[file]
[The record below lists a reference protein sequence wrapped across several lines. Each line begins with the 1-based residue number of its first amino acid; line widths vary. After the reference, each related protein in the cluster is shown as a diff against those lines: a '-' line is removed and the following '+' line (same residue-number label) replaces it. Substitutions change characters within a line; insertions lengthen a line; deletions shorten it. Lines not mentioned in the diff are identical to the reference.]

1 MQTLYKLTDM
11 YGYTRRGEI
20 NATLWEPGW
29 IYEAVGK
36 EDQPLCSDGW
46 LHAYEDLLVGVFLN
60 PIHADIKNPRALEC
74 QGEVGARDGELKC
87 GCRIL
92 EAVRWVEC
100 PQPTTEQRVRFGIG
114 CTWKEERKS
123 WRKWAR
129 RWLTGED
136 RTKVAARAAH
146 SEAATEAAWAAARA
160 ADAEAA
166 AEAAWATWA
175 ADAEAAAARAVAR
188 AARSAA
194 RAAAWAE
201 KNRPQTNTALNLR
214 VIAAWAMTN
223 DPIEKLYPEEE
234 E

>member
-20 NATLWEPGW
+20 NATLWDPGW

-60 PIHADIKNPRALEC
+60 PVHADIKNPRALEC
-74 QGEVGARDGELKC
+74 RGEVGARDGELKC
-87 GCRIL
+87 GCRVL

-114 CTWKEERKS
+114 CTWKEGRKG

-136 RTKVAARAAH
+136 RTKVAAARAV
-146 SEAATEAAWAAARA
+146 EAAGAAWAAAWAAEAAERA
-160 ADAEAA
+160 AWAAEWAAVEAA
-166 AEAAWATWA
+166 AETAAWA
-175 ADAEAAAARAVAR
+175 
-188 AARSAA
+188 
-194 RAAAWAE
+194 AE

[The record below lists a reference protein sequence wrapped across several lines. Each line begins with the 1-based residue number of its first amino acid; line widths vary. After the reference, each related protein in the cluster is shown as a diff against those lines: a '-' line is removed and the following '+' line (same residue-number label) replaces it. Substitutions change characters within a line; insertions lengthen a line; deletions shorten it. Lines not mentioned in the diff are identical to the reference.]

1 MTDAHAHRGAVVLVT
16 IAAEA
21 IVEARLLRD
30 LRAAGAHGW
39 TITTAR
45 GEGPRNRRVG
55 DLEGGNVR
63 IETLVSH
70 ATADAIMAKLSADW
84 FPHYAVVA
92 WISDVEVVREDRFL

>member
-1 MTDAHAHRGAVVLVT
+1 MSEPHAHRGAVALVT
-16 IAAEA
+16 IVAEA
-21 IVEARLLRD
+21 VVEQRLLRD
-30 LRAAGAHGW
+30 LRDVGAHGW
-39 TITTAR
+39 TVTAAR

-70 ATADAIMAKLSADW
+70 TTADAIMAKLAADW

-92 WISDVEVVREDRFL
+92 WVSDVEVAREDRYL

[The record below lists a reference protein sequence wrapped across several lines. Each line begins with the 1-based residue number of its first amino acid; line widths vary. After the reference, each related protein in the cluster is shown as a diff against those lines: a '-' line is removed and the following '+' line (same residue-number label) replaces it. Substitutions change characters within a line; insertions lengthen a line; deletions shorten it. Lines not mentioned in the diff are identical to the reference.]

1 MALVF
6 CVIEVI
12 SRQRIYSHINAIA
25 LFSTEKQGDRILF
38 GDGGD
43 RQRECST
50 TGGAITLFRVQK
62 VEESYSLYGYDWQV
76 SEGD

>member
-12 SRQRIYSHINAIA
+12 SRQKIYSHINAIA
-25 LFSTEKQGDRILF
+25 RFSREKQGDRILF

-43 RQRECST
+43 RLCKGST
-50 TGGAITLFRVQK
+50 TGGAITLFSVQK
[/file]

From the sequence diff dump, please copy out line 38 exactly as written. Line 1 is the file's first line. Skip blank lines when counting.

-136 RTKVAARAAH